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Dec 1, 1997 - increase in wages (plus benefits) might be a harbinger of higher inflation in the not-too-distant future. Thus, markets often interpret reports of ...

December 1997

NationalEconomicTrends

Inflation and Labor Cost

compensation to increase in line with productivity growth over long periods of time. In addition, the pace of productivity growth is uneven, sometimes increasing more rapidly and other times slowly. In the chart, the rate of increase in the employment cost index is therefore mixing variable productivity increases with increases due solely to inflation. A second reason for doubt is the question of causality. Is wage growth driving inflation, or is inflation driving the nonproductivity portion of wage gains? One might suspect the latter. Compensation is often set with a view to future inflation prospects, so that wages reflect an expected inflation component, or with cost-of-living allowances, which ties changes to past inflation rates. We might then expect compensation to increase more rapidly because of a recent or expected future increase in inflation. Thus, inflation or expected inflation would be the cause of wage growth—not the other way around.

In discussing inflation trends in the U.S. economy, many analysts study growth in compensation paid to workers. The usual thinking is that a faster rate of increase in wages (plus benefits) might be a harbinger of higher inflation in the not-too-distant future. Thus, markets often interpret reports of faster wage growth as bearish inflation news. Is such an interpretation reasonable? What does wage growth tell us about inflation prospects? The chart shows an employee compensation measure—the employment cost index for private industry workers—measured as a percentage change from one year earlier. The consumer price index inflation rate is also shown in the chart. These two series do tend to move together over long periods of time, and this probably helps explain why analysts watch wages closely when thinking –James Bullard about inflation prospects. However, there does not appear to be any clear indication that changes in the 1 For more details see K. Emery and C-P Chang, “Do Wages Help Predict Inflation?” Federal Reserve Bank of Dallas Economic Review, pace of growth of the employment cost index precede First Quarter 1996. or help predict subsequent changes in the rate of inflation. Thus, the typical market interpretation of employee compensation news should be CPI Inflation and Labor Cost viewed with caution. This impression from Percent Percent change from year ago the chart—that wage data do little to help 7 predict future inflation—is borne out in some 6 recent econometric analysis.1 CPI It may strike the reader as a compelling idea 5 Employment that increases in wages should signal changes Cost Index 4 in future inflation. But there are at least two reasons to doubt this story. One is productivity 3 growth. Standard economic theories suggest 2 that real wages are determined largely by productivity, so that increases in productivity 1 alone should lead to increases in compensation 0 for employees. Even if we lived in a zero 1983 1984 1985 1986 1987 1988 1989 1990 1991 1992 1993 1994 1995 1996 1997 inflation world, we would still expect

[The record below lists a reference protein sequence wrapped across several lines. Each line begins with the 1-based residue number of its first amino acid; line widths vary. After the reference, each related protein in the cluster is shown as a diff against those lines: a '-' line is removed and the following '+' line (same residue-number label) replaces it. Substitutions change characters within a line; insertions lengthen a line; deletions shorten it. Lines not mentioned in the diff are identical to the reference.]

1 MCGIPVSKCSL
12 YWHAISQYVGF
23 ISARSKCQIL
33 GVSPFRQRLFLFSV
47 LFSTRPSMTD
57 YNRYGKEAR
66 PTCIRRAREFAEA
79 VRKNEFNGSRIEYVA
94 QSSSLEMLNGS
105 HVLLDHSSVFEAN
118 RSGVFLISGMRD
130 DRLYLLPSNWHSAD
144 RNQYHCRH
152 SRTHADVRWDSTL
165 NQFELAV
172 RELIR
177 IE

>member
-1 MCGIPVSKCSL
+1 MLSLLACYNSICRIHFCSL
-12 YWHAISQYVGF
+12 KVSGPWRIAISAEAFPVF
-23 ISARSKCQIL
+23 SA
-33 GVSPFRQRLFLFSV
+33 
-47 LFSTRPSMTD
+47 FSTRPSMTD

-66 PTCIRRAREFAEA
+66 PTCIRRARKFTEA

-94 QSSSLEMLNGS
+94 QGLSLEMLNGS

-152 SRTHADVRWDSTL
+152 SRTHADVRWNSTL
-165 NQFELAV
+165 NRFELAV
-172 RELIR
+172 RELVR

Views expressed do not necessarily reflect official positions of the Federal Reserve System

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